Gastronomy 101, a blog about food and Los Angeles restaurants

FOOD SECTION: Feb. 27, 2008: Soup, Coinless Restaurants, Cocktails, and Pastel Vegetables

In this week's Food Section:

Russ Parsons details some fresh spring soups to make with all the new vegetables coming into season. Soup is what I get excited about in winter, but Russ Parsons can get me enthusiastic about anything, and he's getting me with the spring soups. He gives you some basic templates for creating your own soups, in the category of broths, chowders, and bisques.
If you want to get started on making some soup, perhaps you could take inspiration from the market vegetables coming into season, although it's kind of a shame to disguise these particular choices, as they are visually stunning vegetables that deserve their own showcase. Cauliflower is peaking right now, so you should be able to find many colorful and pictureque varieties. Also peaking are watermelon radishes. Watermelon radishes are a dramatic choice since they are a radish in negative - white on the outside and bright pink in the middle. You could make such a hot looking appetizer plate with these.

The Restaurant Journal reports that patrons of Charcoal in the Arclight complex are noticing that the restaurant is operating on a coinless system, meaning they round your bill up or down before giving change. The problem with this is that whether the bill is rounded in your favor or not is up to the server, and it appears that at least one or two servers are using this to express their opinions of how you are as a customer. Seems like a bad strategy, since the customer still has time to make up for any shortchange in the tip.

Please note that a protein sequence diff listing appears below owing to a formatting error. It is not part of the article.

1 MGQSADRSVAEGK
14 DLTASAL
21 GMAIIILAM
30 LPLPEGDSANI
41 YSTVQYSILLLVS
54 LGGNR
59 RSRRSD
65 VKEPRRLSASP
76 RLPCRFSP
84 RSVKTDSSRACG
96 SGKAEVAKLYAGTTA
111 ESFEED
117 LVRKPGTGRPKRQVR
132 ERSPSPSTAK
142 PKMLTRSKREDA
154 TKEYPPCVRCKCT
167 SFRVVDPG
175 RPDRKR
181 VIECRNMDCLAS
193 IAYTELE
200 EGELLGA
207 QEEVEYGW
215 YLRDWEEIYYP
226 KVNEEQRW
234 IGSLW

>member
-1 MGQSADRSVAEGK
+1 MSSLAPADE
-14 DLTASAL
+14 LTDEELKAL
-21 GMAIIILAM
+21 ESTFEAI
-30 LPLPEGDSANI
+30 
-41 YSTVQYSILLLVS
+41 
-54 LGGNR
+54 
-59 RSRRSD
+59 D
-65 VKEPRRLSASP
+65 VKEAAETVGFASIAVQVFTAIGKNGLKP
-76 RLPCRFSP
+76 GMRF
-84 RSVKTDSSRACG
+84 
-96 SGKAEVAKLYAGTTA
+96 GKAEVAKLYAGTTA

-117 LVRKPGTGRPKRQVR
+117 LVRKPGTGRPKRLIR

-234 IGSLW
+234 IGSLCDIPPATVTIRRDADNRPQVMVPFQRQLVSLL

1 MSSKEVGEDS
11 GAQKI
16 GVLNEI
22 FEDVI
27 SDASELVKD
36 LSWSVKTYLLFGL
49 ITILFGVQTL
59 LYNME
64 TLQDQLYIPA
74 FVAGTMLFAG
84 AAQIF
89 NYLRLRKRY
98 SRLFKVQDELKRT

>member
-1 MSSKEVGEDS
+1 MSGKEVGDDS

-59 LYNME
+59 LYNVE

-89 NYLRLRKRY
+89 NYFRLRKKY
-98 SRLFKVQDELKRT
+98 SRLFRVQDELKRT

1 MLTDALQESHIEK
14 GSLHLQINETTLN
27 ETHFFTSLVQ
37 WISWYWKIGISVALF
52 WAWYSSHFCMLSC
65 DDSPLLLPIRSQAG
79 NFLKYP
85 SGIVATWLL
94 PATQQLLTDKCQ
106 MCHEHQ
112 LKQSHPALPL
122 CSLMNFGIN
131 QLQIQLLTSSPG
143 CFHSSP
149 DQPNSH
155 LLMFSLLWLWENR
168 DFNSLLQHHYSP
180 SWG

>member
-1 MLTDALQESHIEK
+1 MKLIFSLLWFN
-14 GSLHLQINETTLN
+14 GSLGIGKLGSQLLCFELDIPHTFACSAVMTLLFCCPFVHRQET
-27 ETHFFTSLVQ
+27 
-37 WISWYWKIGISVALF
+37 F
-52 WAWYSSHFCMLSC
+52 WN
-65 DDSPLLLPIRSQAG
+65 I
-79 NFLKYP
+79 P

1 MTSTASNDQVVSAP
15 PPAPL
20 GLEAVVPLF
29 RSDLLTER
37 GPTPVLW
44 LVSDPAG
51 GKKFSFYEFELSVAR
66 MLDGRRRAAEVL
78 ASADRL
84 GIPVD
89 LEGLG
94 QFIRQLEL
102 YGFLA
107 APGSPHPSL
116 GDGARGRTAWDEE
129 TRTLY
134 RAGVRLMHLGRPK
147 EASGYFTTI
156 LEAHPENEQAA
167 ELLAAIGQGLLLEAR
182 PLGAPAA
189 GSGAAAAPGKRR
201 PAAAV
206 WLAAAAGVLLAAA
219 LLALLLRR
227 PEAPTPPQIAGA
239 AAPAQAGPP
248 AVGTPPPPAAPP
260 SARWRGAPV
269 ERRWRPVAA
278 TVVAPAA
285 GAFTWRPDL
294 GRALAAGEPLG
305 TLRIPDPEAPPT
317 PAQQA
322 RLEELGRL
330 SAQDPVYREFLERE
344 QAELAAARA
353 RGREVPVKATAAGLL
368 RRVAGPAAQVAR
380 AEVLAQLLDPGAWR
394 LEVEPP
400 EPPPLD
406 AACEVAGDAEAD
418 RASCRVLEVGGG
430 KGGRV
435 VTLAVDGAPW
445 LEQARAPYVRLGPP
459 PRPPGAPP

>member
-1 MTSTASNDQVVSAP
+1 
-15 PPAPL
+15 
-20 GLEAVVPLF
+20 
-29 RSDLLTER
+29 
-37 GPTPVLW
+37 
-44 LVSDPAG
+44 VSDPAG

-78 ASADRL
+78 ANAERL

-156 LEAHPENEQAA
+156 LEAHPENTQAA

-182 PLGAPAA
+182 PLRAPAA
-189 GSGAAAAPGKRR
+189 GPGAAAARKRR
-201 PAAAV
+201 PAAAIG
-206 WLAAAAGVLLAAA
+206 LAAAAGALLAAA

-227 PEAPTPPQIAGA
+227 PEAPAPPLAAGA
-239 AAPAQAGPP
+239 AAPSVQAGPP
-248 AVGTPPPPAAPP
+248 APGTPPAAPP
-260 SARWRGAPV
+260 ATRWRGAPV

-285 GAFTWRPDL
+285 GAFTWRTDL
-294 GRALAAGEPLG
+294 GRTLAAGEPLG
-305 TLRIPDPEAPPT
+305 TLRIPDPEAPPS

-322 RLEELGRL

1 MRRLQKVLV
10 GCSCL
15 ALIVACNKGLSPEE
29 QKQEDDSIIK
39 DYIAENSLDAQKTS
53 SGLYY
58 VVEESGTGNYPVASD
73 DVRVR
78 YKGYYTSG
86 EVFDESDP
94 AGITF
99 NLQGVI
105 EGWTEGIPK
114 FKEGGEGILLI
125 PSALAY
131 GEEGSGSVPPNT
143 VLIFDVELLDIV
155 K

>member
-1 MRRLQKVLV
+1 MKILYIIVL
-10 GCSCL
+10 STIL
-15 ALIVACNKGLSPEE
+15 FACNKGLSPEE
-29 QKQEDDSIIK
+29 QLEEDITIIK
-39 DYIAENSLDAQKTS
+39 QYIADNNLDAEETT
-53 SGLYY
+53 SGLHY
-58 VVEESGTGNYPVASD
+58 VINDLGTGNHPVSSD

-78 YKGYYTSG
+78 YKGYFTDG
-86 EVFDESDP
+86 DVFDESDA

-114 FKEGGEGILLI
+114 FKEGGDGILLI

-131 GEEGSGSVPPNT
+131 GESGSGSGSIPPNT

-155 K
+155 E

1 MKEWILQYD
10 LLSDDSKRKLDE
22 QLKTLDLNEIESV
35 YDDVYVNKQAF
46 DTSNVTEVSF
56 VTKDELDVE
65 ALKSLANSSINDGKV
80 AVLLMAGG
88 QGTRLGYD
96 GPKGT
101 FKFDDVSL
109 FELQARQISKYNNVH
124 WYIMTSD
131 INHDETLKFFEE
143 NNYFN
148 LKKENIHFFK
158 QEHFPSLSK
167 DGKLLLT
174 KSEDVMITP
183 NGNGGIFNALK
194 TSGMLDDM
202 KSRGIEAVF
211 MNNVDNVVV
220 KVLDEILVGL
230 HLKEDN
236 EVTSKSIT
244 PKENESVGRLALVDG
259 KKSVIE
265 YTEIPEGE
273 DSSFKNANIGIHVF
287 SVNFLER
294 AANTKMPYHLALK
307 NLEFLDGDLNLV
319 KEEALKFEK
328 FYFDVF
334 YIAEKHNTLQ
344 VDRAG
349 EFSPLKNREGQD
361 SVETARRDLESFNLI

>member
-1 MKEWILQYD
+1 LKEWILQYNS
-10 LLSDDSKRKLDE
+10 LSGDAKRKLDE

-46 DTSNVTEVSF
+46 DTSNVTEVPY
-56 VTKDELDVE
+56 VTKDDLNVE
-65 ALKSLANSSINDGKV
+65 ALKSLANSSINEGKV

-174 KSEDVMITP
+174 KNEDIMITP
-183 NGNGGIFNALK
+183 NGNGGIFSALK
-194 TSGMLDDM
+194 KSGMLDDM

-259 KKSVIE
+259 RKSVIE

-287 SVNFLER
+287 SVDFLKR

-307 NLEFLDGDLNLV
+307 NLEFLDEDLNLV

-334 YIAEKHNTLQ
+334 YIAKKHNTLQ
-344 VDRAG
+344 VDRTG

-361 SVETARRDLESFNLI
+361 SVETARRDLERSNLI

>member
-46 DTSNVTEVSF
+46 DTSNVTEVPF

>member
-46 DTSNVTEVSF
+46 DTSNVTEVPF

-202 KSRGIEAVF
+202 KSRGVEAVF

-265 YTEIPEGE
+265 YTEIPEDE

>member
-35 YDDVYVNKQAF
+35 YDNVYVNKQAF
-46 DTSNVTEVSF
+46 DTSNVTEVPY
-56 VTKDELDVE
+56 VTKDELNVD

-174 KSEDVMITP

The restaurant journal also reports on various restaurant openings around town: Citrus at the Social, The Waffle, and STK in Hollywood and West Hollywood; Akasha (vegan-friendly) and Luckyfish (conveyer belt sushi) in Culver City and Beverly Hills respectively.

I've eaten at The Waffle and will report on it soon. I've taken a stroll past Akasha and Luckyfish and from a design perspective - thumbs up. They both look very inviting.

Finally, Betty Hallock profiles Vincenzo Marianella, once bartender of Providence, now creating the menu for the super-secret, ultra-rich people's, democrats-only fancy club, the Doheny. You know, the place you so wish you could go to, just for a night, just to SEE, but you also know it would be SO BORING once you were there--because the only interesting thing about it is that you buy your membership with a combination of money, power, and liberal politics that most of us only dare to dream of.

But there's the slight possibility that you could walk in, and it could look like "Eyes Wide Shut." So you still kind of want to see, just to know if it's really just middle-aged white dudes with trophy dates drinking expensive liquor as you suspect, or if it's awesomely filled with people in capes and masks and naked supermodels. And perhaps a trapeze. And peacocks and tigers (but not where they can eat you - and being treated well and not abused). And a big champagne fountain. And do you see how with this imagination I am constantly disappointed by real life?

Oh yeah ... and the article was actually about this bartender and how he makes a jillion kinds of cocktails and is all hot and Italian and tall. Wait - what? How did I not know about this guy when he was at Providence? He needs to go back!


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